There will be much to celebrate at the Third House Nature Center at Montauk County Park on Sunday: the 30th anniversary of the founding of the nature center, the 50th anniversary of Suffolk County’s first purchase leading to the formation of the county park, and the 50th anniversary of Big Reed Pond’s designation as a National Natural Landmark.
The 1,183 acres that now make up the park were, according to the nature center, “the last Montaukett tribal land remaining in the Town of East Hampton until the ruling in 1885 that dispossessed the tribe of these lands.” It contains Montaukett archaeological sites and a diverse range of habitats and natural features, which the Third House Nature Center works with the county’s Parks Department to maintain for educational, environmental, historic, and cultural purposes.
The celebration on Sunday will begin with a hike through the nature trails around Big Reed Pond from 10 a.m. to noon. During an open house at Third House from 1 to 4 p.m., the Montaukett Women’s Circle will perform a blessing and a dance, and Sandi Brewster-walker will offer a welcome and talk about Montaukett history.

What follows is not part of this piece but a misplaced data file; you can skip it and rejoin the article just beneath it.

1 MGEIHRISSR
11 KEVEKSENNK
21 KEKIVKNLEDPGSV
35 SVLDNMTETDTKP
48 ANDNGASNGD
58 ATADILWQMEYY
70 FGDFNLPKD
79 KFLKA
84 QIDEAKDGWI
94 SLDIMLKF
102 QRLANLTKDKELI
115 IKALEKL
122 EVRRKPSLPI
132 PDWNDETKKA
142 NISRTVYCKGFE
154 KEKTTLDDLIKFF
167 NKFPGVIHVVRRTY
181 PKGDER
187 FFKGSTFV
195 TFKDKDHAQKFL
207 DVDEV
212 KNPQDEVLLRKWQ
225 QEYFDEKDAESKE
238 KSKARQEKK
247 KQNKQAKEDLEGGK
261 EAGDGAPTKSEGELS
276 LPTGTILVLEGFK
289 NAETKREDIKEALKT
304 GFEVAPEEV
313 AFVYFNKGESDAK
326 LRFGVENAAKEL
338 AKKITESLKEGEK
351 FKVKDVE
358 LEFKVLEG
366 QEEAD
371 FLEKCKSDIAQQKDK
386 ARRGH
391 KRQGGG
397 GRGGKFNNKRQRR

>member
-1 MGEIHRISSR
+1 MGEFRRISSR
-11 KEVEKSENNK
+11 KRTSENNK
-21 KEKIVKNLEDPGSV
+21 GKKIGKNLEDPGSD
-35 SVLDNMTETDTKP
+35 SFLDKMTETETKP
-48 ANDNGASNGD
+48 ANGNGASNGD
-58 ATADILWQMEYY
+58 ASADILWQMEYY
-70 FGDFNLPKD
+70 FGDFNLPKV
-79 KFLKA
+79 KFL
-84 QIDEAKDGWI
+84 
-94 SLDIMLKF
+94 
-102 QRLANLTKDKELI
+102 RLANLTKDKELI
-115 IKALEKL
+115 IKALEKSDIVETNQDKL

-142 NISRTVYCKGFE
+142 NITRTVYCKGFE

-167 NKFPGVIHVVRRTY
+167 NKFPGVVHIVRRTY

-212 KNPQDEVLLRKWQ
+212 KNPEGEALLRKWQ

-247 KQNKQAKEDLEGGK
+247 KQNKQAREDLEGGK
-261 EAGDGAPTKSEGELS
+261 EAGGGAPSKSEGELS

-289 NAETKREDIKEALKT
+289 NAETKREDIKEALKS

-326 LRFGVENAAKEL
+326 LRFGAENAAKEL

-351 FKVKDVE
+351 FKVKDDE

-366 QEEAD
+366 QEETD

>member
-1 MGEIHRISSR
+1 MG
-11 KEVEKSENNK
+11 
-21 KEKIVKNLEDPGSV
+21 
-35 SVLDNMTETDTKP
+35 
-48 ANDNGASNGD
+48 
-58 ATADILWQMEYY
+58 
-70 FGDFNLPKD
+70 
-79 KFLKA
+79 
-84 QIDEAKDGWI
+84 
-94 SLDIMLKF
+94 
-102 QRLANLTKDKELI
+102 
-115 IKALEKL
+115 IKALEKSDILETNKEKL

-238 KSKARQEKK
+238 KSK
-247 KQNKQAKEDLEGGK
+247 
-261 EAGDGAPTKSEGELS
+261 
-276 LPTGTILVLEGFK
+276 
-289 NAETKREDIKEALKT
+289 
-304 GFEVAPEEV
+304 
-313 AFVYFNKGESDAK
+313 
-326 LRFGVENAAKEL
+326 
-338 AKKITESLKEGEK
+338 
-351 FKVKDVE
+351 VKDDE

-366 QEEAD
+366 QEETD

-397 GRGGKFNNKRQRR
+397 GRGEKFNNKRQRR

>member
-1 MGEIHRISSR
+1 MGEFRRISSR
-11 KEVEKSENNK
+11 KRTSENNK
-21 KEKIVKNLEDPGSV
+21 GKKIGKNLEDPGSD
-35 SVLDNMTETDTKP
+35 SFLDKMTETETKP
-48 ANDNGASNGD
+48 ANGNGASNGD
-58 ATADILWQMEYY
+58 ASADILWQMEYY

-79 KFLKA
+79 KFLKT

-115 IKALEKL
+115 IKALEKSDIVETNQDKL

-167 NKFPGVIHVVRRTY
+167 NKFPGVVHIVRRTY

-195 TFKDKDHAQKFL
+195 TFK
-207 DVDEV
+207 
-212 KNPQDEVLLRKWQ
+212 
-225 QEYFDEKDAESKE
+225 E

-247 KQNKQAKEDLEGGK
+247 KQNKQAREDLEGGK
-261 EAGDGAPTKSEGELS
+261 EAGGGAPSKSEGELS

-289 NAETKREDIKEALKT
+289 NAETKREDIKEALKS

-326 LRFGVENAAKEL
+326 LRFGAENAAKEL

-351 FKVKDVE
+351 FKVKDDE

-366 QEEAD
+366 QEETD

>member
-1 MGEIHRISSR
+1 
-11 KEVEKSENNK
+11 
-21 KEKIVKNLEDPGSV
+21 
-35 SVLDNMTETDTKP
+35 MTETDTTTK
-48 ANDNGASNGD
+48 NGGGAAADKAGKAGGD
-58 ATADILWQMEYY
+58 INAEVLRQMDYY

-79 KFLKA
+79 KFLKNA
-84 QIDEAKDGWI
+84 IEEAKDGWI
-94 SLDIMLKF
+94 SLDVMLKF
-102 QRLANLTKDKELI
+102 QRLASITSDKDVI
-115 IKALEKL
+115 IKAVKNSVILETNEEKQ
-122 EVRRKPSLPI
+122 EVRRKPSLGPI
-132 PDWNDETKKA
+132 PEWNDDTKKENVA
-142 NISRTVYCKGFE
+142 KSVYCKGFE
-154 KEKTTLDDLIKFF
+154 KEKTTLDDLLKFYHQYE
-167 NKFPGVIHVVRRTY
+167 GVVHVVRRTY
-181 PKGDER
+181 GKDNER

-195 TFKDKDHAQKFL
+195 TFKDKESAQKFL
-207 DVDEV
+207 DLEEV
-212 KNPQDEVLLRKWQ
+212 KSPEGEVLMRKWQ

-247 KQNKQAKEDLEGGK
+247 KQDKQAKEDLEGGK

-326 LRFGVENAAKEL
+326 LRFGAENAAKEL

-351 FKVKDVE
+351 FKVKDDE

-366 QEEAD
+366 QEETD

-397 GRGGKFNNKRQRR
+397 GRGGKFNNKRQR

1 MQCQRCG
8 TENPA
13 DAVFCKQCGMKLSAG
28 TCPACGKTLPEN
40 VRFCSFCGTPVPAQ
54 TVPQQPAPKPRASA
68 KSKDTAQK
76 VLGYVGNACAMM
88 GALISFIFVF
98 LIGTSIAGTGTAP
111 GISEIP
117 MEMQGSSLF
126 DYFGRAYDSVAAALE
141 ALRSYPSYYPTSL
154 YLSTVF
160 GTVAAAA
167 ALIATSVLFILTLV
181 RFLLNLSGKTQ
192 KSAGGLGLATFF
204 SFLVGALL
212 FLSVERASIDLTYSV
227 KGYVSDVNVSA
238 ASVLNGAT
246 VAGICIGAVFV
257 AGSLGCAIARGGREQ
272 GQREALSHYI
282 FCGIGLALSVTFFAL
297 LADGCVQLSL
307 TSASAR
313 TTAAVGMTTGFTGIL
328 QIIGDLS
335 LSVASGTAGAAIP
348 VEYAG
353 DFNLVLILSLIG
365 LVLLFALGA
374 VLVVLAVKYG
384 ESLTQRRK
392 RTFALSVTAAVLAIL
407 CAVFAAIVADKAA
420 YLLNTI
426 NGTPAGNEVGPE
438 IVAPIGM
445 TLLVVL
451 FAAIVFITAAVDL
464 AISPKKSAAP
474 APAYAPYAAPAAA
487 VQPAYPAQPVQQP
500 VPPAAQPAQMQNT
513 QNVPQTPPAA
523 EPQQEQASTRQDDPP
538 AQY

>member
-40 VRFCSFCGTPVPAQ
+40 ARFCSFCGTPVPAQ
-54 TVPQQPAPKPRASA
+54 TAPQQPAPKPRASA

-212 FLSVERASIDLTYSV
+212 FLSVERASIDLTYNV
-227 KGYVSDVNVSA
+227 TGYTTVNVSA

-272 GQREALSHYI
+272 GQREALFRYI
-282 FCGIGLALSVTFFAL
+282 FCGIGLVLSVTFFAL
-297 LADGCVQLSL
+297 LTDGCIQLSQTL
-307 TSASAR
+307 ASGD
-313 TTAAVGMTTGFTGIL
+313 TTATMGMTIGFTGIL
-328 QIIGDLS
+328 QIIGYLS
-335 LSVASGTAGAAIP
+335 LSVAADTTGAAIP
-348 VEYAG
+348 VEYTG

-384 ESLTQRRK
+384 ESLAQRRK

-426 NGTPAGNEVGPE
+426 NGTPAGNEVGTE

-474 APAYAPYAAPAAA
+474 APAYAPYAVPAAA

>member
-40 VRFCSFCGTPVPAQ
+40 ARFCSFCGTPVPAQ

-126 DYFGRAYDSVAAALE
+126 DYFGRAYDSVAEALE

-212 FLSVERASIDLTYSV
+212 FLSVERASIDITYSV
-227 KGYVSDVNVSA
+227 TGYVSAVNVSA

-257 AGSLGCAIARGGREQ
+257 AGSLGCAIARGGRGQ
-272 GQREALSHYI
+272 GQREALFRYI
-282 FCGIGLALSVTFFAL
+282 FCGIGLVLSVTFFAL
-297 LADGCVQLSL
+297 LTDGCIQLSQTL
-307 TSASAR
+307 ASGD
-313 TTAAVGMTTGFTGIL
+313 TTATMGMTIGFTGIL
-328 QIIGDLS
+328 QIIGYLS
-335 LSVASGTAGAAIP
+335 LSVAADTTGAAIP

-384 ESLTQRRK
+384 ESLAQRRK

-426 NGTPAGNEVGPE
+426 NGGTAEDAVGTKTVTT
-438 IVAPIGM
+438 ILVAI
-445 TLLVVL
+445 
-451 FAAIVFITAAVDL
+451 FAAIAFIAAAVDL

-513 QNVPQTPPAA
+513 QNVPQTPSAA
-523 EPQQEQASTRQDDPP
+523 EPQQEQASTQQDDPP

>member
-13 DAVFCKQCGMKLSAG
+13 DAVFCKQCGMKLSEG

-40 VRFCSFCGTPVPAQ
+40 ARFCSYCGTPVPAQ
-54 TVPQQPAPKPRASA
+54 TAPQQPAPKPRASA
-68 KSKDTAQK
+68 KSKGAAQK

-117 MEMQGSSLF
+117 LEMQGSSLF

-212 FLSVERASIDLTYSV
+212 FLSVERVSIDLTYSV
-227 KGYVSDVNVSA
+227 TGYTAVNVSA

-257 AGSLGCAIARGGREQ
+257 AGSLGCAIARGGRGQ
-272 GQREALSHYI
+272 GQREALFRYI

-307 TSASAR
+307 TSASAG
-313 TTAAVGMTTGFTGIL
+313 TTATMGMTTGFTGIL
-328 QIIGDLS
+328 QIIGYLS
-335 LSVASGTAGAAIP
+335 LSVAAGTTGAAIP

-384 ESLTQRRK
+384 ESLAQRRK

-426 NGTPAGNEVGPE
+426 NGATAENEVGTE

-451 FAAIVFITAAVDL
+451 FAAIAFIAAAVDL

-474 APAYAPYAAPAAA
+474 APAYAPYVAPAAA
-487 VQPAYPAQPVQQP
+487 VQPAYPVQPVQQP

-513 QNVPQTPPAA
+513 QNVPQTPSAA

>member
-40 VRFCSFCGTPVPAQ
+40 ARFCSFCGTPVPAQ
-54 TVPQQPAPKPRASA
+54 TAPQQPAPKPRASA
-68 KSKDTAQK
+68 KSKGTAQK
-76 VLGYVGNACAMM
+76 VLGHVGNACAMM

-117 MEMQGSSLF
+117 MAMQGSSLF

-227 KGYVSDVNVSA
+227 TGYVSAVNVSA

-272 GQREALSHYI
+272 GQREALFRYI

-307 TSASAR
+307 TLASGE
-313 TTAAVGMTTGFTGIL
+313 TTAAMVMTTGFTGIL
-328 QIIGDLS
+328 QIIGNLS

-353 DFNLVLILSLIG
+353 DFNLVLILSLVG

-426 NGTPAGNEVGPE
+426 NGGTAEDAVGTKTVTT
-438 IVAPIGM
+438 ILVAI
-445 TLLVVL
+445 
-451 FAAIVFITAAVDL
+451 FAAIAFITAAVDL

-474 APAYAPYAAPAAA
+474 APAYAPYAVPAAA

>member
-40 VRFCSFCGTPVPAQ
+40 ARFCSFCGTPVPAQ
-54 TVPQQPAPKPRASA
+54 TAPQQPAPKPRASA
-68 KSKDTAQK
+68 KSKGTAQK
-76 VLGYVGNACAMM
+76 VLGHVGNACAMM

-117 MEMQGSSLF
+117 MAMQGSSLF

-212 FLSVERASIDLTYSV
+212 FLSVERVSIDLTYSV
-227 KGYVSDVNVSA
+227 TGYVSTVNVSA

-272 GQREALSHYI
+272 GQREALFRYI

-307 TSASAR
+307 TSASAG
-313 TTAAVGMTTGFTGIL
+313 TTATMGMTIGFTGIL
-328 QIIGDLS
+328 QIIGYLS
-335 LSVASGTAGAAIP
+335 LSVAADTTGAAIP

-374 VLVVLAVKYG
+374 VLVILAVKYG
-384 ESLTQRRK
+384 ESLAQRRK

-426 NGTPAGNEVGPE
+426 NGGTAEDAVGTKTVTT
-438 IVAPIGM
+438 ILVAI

There will also be discussions by Dick White on the purchase of the land by the county, Kelly Dickinson on the dude ranch era, Henry Osmers on the park’s military history, Dean Phillippe on the development of the park there, Ed Johann and Victoria Bustamante on its ecology, and Stephanie Krusa on the founding of the Third House Nature Center.